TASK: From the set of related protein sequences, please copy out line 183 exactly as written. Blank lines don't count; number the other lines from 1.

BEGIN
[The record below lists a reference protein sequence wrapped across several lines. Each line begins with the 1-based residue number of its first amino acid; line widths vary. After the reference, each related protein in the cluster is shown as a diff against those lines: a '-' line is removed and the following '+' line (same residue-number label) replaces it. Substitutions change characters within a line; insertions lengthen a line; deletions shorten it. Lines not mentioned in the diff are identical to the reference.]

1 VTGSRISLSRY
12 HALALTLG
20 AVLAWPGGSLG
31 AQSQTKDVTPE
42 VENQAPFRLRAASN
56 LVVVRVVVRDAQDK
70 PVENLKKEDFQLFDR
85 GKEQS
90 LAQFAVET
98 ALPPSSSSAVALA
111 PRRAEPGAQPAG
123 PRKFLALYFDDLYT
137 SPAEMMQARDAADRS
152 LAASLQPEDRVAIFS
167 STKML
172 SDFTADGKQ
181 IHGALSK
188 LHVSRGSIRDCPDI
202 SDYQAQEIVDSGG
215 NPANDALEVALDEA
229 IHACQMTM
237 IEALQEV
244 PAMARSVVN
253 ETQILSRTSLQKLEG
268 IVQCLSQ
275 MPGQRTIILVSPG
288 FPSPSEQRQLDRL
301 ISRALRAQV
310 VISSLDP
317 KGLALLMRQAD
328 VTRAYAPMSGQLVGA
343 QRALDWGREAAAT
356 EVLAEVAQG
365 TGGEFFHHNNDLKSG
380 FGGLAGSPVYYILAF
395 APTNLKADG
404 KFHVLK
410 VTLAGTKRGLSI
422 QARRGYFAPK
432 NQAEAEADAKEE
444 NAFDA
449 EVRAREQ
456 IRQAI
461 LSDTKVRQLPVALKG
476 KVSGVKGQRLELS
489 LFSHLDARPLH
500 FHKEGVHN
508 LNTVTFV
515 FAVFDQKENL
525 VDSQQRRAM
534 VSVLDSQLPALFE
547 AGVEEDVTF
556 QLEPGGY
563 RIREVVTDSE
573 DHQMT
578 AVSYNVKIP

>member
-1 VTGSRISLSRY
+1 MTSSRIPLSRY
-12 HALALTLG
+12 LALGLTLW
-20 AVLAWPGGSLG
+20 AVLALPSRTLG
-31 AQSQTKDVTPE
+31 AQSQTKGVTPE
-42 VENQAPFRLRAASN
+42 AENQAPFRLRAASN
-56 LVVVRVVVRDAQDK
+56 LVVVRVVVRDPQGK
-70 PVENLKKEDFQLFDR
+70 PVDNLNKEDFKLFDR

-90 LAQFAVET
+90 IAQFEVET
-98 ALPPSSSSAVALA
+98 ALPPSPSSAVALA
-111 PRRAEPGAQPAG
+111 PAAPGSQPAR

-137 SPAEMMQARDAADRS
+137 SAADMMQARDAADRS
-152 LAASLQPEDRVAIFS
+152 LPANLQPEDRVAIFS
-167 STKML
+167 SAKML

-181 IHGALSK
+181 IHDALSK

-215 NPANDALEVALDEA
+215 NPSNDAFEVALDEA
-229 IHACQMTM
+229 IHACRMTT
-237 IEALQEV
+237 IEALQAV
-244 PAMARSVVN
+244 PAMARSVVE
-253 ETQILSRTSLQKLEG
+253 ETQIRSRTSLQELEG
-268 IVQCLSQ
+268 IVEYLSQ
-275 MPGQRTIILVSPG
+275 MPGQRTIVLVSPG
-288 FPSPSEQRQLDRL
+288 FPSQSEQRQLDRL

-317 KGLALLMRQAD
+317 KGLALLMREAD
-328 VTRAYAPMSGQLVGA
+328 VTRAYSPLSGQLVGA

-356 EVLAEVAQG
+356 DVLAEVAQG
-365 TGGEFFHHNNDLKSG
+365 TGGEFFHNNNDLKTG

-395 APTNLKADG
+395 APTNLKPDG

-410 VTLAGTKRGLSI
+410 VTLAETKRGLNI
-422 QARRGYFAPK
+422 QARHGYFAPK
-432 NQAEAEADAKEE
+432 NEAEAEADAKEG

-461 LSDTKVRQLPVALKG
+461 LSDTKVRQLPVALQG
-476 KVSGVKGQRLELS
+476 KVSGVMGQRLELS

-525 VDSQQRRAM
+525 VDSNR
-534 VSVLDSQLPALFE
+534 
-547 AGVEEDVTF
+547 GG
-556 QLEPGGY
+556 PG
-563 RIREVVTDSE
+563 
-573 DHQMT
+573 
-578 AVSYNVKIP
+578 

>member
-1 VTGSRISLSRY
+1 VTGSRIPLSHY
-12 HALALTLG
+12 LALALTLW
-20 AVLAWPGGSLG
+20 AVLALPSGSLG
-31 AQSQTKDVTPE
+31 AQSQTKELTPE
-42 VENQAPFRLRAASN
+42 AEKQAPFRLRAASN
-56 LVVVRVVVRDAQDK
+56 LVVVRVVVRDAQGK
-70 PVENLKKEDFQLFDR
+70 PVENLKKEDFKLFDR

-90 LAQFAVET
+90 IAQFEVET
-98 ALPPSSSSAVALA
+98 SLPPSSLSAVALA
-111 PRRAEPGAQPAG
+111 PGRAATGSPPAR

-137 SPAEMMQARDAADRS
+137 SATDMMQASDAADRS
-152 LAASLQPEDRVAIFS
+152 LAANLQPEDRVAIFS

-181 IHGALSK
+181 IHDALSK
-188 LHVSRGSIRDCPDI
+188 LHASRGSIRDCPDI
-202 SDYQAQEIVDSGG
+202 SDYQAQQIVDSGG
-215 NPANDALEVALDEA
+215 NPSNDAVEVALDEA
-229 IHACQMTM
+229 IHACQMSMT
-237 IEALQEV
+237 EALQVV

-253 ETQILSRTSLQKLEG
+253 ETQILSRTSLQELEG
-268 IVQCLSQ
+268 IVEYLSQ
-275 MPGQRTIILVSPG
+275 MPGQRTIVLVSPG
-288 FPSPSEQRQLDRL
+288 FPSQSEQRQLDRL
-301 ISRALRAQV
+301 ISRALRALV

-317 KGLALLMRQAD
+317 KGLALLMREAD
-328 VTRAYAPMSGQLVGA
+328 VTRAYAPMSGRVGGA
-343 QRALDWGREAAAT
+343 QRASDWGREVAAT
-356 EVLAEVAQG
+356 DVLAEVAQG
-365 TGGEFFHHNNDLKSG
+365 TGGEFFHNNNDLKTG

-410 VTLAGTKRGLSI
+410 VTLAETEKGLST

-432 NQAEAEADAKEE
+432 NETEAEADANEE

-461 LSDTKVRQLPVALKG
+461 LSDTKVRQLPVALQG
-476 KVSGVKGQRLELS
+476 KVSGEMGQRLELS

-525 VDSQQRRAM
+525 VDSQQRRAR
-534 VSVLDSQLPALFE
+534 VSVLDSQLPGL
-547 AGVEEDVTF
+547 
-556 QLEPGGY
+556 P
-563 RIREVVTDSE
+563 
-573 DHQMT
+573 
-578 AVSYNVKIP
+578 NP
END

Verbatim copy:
+301 ISRALRALV